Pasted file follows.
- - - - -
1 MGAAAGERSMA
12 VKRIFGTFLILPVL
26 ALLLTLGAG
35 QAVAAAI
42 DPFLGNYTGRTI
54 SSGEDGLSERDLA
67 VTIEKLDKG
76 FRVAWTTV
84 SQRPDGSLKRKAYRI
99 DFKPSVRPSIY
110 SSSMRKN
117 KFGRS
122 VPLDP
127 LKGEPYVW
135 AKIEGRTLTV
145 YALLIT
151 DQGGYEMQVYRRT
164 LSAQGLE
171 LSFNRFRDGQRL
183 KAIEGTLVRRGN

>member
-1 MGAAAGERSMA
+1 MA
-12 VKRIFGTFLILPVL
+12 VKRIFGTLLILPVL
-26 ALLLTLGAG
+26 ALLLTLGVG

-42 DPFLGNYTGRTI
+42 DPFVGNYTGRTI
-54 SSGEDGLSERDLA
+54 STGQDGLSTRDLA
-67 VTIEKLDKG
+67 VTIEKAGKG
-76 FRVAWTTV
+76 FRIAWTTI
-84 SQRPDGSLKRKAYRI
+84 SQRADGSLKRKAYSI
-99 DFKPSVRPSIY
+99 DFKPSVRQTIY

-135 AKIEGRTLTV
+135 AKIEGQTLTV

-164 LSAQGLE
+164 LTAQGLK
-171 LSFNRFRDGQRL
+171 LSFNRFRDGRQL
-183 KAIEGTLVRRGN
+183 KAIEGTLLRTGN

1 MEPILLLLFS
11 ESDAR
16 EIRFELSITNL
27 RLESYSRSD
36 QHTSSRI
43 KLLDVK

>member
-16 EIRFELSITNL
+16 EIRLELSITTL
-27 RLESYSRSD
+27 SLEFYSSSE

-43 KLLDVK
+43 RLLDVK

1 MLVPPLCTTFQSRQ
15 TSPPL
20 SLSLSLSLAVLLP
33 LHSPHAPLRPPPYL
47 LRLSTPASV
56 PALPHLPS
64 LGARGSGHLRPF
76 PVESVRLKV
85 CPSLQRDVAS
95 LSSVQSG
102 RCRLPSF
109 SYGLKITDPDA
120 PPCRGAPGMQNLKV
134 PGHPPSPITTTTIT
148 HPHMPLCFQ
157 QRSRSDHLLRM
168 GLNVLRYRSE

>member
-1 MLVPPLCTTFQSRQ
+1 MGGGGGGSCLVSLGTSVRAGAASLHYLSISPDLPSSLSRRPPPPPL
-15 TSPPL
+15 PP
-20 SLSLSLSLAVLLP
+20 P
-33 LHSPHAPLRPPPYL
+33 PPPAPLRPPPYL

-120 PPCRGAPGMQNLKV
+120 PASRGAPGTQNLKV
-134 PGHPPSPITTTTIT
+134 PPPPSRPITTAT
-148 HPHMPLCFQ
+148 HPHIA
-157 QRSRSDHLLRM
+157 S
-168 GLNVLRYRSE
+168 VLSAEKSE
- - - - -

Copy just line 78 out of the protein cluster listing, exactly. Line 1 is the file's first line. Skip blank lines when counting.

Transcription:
>member